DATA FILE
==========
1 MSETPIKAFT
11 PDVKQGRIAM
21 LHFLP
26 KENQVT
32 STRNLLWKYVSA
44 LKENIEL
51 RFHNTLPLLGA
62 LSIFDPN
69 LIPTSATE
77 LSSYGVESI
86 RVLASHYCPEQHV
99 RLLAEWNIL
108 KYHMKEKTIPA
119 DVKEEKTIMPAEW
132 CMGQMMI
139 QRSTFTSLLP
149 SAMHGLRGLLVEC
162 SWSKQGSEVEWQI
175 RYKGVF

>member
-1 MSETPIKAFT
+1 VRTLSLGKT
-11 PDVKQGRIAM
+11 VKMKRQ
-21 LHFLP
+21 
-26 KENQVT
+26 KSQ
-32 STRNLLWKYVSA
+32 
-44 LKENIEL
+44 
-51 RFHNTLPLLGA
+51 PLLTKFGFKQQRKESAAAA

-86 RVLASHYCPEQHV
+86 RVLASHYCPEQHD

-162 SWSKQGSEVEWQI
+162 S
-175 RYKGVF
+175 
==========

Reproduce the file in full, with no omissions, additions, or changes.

1 MSETPIKAFT
11 PDVKQGRIAM
21 LHFLP
26 KENQVT
32 STRNLLWKYVSA
44 LKENIEL
51 RFHNTLPLLGA
62 LSIFDPN
69 LIPTSATE
77 LSSYGVESI
86 RVLASHYCPEQHV
99 RLLAEWNIL
108 KYHMKEKTIPA
119 DVKEEKTIMPAEW
132 CMGQMMI
139 QRSTFTSLLP
149 SAMHGLRGLLVEC
162 SWSKQGSEVEWQI
175 RYKGVF

>member
-1 MSETPIKAFT
+1 VRTLSLGKT
-11 PDVKQGRIAM
+11 VKMKRQ
-21 LHFLP
+21 
-26 KENQVT
+26 KSQ
-32 STRNLLWKYVSA
+32 
-44 LKENIEL
+44 
-51 RFHNTLPLLGA
+51 PLLTKFGFKQQRKESAAAA

-86 RVLASHYCPEQHV
+86 RVLASHYCPEQHD

-162 SWSKQGSEVEWQI
+162 S
-175 RYKGVF
+175 